Kenny Kadji, C, Bradenton (Fla.) IMG – At No. 19 in the nation, Kadji's been aggressively vaulted into the Top 20. In a year that appears average nationally; we've done some homework and aggressively moved a few bigs into the Top 25 a few months ahead of their natural progression. At nearly 7-feet, Kadji has soft hands and scoring tools. It's up to him to make the necessary strides to achieve his vast pro-tential.

Tyler Zeller, PF, Washington (Ind.) High – Easily one of the most pleasant surprises of the spring. The brother of Irish sophomore Luke Zeller, Tyler has moved ahead of his brother's pace at the same stage. Again, he's a bit of a late bloomer who has found self confidence and mixed it with a skill package that has high-major programs moving from their "must evaluate" to their "must sign" lists. He's No. 25 and he belongs.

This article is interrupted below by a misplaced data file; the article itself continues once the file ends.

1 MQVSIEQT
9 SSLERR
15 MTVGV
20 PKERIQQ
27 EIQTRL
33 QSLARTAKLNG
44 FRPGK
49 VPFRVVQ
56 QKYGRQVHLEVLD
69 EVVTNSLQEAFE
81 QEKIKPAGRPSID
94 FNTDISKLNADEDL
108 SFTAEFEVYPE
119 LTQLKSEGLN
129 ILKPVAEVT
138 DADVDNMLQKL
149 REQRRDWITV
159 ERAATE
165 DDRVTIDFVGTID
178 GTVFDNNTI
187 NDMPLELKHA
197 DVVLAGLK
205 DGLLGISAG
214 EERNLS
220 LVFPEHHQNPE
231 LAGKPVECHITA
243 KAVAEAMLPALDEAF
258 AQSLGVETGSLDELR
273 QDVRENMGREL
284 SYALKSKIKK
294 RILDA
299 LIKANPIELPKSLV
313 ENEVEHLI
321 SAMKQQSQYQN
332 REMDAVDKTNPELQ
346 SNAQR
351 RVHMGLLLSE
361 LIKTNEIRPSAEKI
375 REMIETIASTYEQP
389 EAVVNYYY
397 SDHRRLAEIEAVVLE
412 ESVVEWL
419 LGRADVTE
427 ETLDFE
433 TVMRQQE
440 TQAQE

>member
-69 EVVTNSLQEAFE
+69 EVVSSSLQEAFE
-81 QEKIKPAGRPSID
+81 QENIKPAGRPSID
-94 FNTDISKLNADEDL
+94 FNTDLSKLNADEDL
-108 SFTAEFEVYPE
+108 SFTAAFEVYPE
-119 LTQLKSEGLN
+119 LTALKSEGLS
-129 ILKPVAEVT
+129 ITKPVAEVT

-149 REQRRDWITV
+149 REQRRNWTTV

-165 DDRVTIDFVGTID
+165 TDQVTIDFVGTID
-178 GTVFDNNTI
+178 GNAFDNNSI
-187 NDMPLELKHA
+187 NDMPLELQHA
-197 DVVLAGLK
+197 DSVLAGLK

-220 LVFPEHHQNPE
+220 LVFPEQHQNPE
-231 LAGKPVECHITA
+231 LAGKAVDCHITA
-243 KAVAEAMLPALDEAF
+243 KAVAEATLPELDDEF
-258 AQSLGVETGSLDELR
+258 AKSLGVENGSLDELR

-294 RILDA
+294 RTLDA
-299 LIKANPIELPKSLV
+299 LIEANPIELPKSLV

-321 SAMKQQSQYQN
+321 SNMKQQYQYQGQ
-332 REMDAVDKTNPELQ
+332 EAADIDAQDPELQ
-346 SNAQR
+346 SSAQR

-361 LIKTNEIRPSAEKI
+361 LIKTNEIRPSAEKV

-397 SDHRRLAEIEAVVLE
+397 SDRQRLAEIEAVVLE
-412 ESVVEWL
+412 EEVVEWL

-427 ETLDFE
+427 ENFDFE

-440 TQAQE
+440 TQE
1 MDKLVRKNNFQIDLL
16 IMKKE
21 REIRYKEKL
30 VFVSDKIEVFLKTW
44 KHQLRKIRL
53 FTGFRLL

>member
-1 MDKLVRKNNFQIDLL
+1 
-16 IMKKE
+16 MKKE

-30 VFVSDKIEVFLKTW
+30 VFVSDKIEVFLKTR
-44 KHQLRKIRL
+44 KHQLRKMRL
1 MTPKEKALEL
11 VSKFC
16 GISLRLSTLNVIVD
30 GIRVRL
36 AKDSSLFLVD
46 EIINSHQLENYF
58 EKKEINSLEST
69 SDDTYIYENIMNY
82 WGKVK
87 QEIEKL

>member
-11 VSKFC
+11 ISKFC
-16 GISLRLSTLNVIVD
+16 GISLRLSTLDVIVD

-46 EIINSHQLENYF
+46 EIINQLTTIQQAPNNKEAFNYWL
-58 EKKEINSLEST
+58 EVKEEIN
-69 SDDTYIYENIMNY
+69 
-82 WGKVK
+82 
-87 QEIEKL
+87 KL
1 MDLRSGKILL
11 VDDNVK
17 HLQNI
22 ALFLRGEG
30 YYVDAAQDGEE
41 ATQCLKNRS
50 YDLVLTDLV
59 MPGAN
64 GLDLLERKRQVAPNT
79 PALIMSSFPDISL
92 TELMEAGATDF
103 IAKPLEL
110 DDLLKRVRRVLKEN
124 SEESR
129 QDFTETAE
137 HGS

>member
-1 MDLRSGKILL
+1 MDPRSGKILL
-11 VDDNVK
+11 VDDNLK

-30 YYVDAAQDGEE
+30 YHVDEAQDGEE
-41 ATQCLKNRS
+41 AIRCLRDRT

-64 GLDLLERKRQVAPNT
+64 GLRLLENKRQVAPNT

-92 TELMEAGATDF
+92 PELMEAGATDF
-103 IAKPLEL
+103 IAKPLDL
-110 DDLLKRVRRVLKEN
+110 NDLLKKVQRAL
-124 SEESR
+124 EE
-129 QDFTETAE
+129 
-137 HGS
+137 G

West Coat (Greg Hicks)

The 2008 West Coast class of point guards is terrific and we have another name to add to an already strong group. Reggie Chambers, a 5-9 quick point from West High in Salt Lake City (Utah), is hearing from multiple mid to high majors. According to Dave Hammer, Chambers' club coach, Gonzaga, Utah State and Arizona State currently top the list.

The Fullcourt Press Spring Showcase was held recently at Jordan High in Long Beach, Calif. This is one of the events we look forward to every year, as event organizer Dinos Trigonis does a good job of finding talented, young kids for the Showcase. This year was no exception and we got a look at several intriguing young prospects.